Corneal topography to assess corneal clearance

The corneal topographer has the ability to make valuable assessment of corneal clearance at any given point where NaFl and a slit lamp have proven futile. The question is how accurate and effective can a corneal contact lens of minimal micron clearance, designed from a single topography map be? Should a contact lens be designed, manufactured and dispensed, from digital data from a single topographical capture? The answer would appear to lie with the accuracy of the corneal map being used, in combination with the practitioner's individual abilities and experience in capture and collation of digital imagery.

Corneal topography to assess progressive corneal ectasia

The corneal topographer has become the 'gold standard' when measuring progression in cases of corneal ectasia. Corneal collagen cross-linking (CXL) has become an established procedure in young keratoconic patients. It has been shown to be extremely effective in achieving long-term stabilisation of keratoconus, and therefore, reducing the potential need for corneal transplantation. (7) Consequently, an absolute level of accuracy and repeatability, combined with practitioner skill and interpretation of corneal maps may be considered an essential requirement.

Scheimpflug versus Placido

Scheimpflug topography utilises an optic section of the cornea. Directing a camera perpendicular to the slit beam creates the topography map; this method directly measures both the anterior and posterior elevations, and the data is converted into curvature in dioptres as well as providing a reading for corneal thickness. Placido topographers gather data by imaging sets of concentric rings onto the cornea; the curvature of the cornea is measured in dioptres. Placido topographers then use this data and a specialised algorithm to derive the elevation of the cornea; that is to say, it does not directly measure it. (8)

The Scheimpflug systems (Pentacam, Oculus, Germany; Orbscan, Bausch + Lomb, US) can analyse a vast amount of information, capturing approximately 25,000 data points in two seconds. However, even within a two-second window, potential margins of error based on tear film instability or early evaporation can arise.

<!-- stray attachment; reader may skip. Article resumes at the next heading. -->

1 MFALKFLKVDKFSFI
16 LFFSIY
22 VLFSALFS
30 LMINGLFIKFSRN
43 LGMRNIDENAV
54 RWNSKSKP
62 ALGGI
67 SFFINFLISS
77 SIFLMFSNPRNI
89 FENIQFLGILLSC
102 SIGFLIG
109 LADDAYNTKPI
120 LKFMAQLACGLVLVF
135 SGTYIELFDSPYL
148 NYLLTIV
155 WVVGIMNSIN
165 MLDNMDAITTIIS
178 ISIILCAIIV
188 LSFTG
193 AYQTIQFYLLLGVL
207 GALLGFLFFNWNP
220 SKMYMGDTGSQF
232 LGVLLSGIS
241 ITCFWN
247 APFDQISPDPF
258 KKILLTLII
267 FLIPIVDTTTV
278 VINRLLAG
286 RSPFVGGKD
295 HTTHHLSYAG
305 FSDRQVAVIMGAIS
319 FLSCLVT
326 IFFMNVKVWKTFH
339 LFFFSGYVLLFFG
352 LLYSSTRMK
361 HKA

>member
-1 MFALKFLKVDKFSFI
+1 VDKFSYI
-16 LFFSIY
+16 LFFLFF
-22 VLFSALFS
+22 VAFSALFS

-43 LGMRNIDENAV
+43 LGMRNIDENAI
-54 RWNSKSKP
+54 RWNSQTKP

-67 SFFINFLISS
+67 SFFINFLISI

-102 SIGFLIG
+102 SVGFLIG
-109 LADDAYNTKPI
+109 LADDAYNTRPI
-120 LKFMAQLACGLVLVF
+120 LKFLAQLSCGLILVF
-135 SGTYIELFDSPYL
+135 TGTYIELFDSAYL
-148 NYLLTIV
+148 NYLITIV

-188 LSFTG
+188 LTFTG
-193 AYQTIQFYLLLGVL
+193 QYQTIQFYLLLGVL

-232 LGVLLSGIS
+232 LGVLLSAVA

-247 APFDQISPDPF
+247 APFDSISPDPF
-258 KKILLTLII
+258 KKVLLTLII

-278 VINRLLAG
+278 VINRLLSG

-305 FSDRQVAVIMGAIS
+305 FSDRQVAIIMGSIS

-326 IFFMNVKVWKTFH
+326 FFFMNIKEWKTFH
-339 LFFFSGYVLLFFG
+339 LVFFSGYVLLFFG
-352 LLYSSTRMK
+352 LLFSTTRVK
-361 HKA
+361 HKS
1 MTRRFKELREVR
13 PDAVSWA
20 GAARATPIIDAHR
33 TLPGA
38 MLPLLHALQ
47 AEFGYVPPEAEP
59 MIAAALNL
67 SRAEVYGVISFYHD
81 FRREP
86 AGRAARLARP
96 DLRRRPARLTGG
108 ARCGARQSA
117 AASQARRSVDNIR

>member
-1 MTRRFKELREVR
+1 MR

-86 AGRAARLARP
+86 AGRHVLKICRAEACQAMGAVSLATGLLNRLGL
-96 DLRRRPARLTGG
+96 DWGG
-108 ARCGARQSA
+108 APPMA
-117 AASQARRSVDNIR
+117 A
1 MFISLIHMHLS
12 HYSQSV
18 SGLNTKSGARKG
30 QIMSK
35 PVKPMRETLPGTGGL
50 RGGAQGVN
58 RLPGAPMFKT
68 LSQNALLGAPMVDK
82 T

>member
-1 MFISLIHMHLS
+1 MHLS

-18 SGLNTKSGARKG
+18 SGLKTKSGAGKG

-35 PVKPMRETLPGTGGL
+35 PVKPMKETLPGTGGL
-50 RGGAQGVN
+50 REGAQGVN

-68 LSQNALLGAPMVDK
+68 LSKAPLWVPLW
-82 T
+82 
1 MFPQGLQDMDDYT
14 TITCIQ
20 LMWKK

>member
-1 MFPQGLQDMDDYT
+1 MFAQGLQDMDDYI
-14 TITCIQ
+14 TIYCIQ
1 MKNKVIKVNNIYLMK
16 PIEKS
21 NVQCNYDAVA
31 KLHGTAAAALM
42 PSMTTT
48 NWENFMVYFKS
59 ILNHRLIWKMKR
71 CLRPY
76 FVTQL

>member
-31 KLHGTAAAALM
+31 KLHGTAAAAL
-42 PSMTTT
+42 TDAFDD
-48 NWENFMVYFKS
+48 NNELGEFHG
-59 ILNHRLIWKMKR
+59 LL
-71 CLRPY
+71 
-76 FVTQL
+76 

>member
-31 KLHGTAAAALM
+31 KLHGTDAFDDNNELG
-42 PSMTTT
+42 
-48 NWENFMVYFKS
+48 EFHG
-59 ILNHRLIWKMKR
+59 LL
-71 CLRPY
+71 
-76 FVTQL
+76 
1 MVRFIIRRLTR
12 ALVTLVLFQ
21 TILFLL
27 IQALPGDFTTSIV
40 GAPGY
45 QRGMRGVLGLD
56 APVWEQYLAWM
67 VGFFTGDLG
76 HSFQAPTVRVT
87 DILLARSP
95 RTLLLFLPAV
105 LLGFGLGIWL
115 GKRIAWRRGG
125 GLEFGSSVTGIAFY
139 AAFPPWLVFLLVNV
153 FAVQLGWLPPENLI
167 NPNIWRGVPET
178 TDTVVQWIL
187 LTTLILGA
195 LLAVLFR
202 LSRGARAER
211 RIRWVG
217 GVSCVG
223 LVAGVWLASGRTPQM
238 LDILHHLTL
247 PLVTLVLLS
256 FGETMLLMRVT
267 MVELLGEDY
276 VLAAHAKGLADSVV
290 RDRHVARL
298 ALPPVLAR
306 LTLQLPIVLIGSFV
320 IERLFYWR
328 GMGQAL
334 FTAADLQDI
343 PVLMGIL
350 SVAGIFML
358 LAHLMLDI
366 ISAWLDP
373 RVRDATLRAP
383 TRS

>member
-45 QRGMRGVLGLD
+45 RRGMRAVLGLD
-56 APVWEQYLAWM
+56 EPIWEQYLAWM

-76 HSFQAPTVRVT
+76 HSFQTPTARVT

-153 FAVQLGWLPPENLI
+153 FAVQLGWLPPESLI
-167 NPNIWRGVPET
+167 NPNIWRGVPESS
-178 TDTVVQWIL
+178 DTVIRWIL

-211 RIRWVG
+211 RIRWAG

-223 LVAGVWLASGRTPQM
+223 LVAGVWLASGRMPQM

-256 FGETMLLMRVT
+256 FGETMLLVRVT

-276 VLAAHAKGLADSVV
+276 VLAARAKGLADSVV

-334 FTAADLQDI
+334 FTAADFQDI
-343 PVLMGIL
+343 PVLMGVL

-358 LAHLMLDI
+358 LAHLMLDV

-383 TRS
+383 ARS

As corneal topography typically measures the first ocular surface--that is to say, the tear film--some variance may be expected. The tear film is a medium that is constantly changing. The Placido-type capture is essentially a 'snapshot' at any specific moment and may give variable results based on a single image capture. Some suggest taking a minimum of four images per eye, selecting the most accurate. (9) Some debate arises between individual practitioners as to the most accurate, or 'best' image in the same way that they lack full agreement when observing NaFl patterns. The flattest, or lowest overall dioptric power is likely to be the most accurate measurement of corneal curvature. Repeatability, or quality functions are available on some instruments; however, anecdotal evidence would suggest that capable professionals are able to discern, trim, and save the ideal image for future reference.

Experienced practitioners will be acutely aware of topographical variance across a blink cycle, and some instruments now have a tear film sequence analysis, whereby tear film stability can be monitored, for example, over a 30-second period, observing and recording significant levels of dioptric inconsistency during this time interval.

Impact of lids

As well as the effect that tear film fluctuations can have on the accuracy of corneal topography, further consideration when capturing data needs to be given to the position of the upper eyelid. A fully retracted lid is assumed to have no compressive force on either the tear film, or the corneal surface. The upper eyelid in primary position is typically between 1mm and 2mm below the superior limbus and will have a potentially variable, compressive force on the cornea. Eyelid pressure has been shown to have greatest effect on corneal topography when in down gaze. (10) Others have considered the effect of a 'drooped' eyelid on corneal topography and interestingly the findings revealed a trend of subclinical keratoconus-like changes with the increase in ptosis severity. (11) Lid position can also influence the tear film and push it into a more restricted space, creating the likelihood of steeper, or more convex corneal maps.

Topography variability

In a simple experiment by the authors at two separate clinics, Scheimpflug and Placido images were captured and evaluated for consistency, accuracy and repeatability (unpublished data). Two sets of measurements were taken using two different topographical instruments. A constant capture timing, one second post-blink, with upper lid fully retracted was then repeated with lid position approximately lrnm below superior limbus (see Figures 1A and 1B). Flattest, simulated keratometry readings were recorded and considered for choice of RGP base curve. All results were subsequently repeated, with full upper lid retraction, four times.